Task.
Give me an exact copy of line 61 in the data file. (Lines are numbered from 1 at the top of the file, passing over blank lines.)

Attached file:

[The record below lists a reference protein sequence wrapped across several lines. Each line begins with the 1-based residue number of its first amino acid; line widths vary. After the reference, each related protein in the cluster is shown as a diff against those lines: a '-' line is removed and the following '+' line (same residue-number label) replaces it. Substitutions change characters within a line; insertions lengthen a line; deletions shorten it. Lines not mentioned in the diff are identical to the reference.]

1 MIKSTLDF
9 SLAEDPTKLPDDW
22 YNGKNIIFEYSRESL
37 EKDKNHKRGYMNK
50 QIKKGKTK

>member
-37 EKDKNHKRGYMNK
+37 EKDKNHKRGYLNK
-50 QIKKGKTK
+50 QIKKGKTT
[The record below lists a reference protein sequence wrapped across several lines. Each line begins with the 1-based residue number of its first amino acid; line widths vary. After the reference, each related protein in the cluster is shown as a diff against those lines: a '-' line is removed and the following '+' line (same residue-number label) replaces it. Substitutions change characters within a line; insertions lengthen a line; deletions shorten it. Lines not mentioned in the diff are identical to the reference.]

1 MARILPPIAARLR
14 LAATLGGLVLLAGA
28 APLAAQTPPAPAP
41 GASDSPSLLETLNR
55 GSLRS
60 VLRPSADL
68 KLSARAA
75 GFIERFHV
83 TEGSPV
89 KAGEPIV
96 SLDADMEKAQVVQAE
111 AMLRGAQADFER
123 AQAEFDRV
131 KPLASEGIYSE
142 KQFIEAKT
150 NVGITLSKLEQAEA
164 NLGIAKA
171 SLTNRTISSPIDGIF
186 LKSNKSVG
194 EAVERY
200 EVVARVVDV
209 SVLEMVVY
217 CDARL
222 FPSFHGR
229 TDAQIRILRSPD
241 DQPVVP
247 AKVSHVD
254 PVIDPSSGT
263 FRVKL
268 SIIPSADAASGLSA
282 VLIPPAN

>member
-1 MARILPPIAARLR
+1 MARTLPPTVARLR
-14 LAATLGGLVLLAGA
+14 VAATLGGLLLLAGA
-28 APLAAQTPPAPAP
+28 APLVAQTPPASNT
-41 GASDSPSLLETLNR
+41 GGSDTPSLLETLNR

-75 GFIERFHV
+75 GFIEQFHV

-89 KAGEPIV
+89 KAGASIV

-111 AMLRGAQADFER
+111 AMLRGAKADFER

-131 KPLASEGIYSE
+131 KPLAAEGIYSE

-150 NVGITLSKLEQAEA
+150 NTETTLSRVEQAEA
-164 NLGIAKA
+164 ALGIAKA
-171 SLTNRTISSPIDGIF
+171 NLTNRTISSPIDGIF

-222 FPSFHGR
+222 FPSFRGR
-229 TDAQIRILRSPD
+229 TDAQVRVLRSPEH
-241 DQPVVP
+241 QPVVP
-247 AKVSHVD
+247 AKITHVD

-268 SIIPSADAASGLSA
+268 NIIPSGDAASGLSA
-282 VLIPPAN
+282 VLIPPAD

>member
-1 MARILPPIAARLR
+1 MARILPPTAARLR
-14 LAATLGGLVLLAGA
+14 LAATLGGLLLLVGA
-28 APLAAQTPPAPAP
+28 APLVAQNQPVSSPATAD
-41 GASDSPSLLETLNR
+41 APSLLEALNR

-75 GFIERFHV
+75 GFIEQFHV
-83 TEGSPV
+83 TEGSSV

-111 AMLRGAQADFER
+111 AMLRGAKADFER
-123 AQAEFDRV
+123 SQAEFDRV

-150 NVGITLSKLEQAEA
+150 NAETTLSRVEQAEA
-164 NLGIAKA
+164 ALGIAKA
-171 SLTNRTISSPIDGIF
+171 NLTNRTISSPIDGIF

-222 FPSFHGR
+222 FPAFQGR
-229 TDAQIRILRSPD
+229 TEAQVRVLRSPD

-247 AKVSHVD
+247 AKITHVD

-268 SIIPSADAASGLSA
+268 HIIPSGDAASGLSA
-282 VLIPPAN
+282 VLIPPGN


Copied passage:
-150 NVGITLSKLEQAEA